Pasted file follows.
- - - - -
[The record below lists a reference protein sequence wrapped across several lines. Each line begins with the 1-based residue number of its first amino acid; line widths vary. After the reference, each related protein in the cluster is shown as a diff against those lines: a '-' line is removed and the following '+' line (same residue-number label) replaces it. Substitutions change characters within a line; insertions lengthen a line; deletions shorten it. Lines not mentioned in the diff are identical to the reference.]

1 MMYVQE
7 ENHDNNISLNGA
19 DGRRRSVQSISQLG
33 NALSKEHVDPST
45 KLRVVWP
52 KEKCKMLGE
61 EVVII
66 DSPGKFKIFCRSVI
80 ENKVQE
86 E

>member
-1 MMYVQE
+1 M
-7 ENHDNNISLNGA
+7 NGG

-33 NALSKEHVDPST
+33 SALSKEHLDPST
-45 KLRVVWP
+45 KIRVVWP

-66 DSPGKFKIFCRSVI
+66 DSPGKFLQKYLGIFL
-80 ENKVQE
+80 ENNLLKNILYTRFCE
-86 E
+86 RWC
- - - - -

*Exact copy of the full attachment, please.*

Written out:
[The record below lists a reference protein sequence wrapped across several lines. Each line begins with the 1-based residue number of its first amino acid; line widths vary. After the reference, each related protein in the cluster is shown as a diff against those lines: a '-' line is removed and the following '+' line (same residue-number label) replaces it. Substitutions change characters within a line; insertions lengthen a line; deletions shorten it. Lines not mentioned in the diff are identical to the reference.]

1 MMYVQE
7 ENHDNNISLNGA
19 DGRRRSVQSISQLG
33 NALSKEHVDPST
45 KLRVVWP
52 KEKCKMLGE
61 EVVII
66 DSPGKFKIFCRSVI
80 ENKVQE
86 E

>member
-1 MMYVQE
+1 M
-7 ENHDNNISLNGA
+7 NGG

-33 NALSKEHVDPST
+33 SALSKEHLDPST
-45 KLRVVWP
+45 KIRVVWP

-66 DSPGKFKIFCRSVI
+66 DSPGKFLQKYLGIFL
-80 ENKVQE
+80 ENNLLKNILYTRFCE
-86 E
+86 RWC